One keynote speaker, Richard Wolfe MD, chief of emergency medicine at Beth Israel Deaconess Medical Center in Boston, said emergency room physicians can do more to be effective gatekeepers to keep patients out of the hospital if they don't need to be there.
"What is the most expensive thing we do?" He asked "It's that we admit patients to the hospital."
"If we can be effective gatekeepers, we can play an absolutely critical role (in reducing costs), but we need to start thinking about how we find other safe places to deliver care," he said. "And I would argue that if we build home care networks... (and make sure there are) checks with primary care physicians the next day, a much better social infrastructure, and use of nursing facilities for those patients we admit a little bit for medical problems but a lot because we don't think they're safe at home, we can have a very huge impact at that point."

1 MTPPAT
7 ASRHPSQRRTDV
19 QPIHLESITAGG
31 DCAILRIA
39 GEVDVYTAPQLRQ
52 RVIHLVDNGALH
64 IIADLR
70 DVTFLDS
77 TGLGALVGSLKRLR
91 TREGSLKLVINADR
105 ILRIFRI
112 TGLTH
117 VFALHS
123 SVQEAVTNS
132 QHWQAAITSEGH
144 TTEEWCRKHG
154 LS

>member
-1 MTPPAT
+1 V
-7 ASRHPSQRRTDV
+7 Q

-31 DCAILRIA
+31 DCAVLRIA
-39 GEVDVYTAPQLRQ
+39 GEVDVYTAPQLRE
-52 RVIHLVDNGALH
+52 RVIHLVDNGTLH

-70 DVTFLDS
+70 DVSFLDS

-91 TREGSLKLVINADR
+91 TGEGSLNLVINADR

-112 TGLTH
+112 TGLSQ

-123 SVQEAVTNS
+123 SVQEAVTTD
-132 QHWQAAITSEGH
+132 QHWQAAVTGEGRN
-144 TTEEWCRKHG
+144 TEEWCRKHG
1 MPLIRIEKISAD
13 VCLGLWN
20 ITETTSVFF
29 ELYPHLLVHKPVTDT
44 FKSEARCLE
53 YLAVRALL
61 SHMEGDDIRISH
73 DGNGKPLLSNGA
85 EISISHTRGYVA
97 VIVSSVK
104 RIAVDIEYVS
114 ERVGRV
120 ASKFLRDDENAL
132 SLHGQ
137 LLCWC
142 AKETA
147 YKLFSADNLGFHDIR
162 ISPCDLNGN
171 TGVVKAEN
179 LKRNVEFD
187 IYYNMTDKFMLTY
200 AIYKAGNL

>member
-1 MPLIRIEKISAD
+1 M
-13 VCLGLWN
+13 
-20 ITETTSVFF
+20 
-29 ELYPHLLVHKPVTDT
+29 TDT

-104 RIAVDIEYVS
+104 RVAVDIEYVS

ACEP's leaders are worried about cost cutting efforts taking place in many state Medicaid programs, such as a recent action in the state of Washington. There Medicaid officials ? in an effort to save $72 million a year ? have classified 700 patient symptom presentations as non-emergent, for which they will not pay even though many could indicate life-threatening conditions, such as vaginal bleeding during the third trimester, ACEP leaders said.
Other parts of the new state rule include a cap of three visits per month. The new rules were adopted without a comment period and without collaborating with the medical community, the Washington state emergency doctors say.